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    MGA Study Hall: Issue #35

    By | November 27th, 2013
    Posted in Annotations | 45 Comments

    Hello and welcome back to MGA Study Hall, where all things Morning Glories are analyzed, dissected and poured over with the hope that we can figure out just what is going on!

    Today’s issue is issue #35, The Fortunato issue. This one is a doozy, to say the least.

    Join me as I discuss the issue, its story and the possible hidden secrets that we may or may not be picking up on. I should note: this column contains massive spoilers for the issue. Enormous. Colossal, even. The issue is out today, so make sure to read it first before you read our thoughts. It helps to give the issue a few read throughs before coming to us, but consider this your warning about impending spoilers.

    As always, our very lovely/supremely awesome column header was designed by the graphic designer for the actual book, Tim Daniel! For more of Tim’s work, please visit his site Hidden Robot and be on the lookout for Tim’s comic debut, Enormous, now in stores and formerly serializing here on MC! Many thanks to Tim for being fantastically awesome and providing it to us.

    One more thing before we begin, as I’d like to continue to throw out this short plug:

    Every night that a new Morning Glories issue comes out, fans of the book go on TinyChat to discuss it with one another and try and figure out if they can draw meaning from the insanity, not just to the same extent that I do, but times twenty. So if you’re in the mood for chatting instead of just reading theories followed by musing on them in a comment section (which you should still do, mind you — I love chatting in the comment section!), you can join the chat and throw out ideas to a live group of people who are just as excited to talk about the book as you are. I have nothing to do with its creation, but I usually quietly lurk with a goofy username, and both Nick and Joe are known to pop in and offer up teases for things while dodging questions (what, you didn’t think they’d actually answer anything, did you?). It’s a fun time. If you enjoy reading this column, you just might enjoy the TinyChat.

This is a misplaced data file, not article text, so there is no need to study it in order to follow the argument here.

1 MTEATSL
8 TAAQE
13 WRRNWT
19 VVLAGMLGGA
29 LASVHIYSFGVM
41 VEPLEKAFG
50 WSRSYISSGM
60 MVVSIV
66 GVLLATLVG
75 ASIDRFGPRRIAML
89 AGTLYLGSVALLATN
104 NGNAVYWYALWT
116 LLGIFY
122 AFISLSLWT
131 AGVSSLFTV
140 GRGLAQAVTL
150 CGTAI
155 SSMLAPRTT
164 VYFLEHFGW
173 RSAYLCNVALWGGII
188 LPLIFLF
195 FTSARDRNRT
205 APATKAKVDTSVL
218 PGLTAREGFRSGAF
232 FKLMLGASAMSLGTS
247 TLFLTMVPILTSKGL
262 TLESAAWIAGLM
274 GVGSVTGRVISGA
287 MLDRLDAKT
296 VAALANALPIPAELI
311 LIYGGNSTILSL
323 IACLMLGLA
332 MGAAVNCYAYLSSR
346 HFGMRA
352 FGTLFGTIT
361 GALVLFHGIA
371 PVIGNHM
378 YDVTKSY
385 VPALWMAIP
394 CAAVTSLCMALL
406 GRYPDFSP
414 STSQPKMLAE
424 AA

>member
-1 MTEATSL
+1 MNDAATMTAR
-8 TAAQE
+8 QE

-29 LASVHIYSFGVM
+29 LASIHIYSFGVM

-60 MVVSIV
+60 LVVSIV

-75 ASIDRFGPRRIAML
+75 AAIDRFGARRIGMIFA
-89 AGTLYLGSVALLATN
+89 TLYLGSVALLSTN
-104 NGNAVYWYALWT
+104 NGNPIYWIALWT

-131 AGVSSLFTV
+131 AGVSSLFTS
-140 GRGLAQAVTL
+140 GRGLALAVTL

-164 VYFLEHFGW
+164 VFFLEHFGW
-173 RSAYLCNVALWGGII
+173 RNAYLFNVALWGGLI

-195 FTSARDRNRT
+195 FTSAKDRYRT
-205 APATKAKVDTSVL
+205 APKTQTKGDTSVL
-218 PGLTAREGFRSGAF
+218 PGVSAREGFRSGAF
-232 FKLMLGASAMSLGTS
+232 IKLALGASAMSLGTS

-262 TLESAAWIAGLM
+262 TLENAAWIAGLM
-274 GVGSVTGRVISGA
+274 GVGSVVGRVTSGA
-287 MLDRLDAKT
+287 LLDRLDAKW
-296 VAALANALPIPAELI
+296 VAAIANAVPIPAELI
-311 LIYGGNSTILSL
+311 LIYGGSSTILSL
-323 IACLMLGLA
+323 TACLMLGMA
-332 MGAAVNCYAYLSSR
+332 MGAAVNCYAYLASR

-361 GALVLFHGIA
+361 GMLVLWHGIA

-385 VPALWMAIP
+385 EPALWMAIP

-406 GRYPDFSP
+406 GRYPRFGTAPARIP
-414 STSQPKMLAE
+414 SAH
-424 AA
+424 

For more details, click the image above. As for myself, I’ve got theorizing to do. Let’s kick it off.

    Super Spy Clarkson

    As we open nine years ago, the sequence from the past that we see here should be familiar to most. It was first visited in issue #26, when we saw a few random moments from Casey’s life as Clarkson, albeit for one panel at a time. What we didn’t know then and know now is that the scene (specifically the last panel of the third page, which was in issue #26) is that the scene was about Clarkson recruiting Fortunato.

    We also get to see Casey use her powers of mind control to take out all the guards, so it’s a clear indication that she has been able to develop her abilities and talents more over time.

    A lot over the course of “Morning Glories” is something that I could lean in close and whisper the plot thickens! in your general direction over, but this one I feel is important to point out. While it’s not exactly fully understandable yet, what becomes a little more clear is what Clarkson’s recruiting is all about. When we last saw her doing this, it was back in issue #30 when she picked up Irina to assumedly bring her to Abraham, which is indicating to me that Casey is essentially in charge of picking up her own “enemy” (so to speak) as an agent for Hodge, since it all links back to her in the end.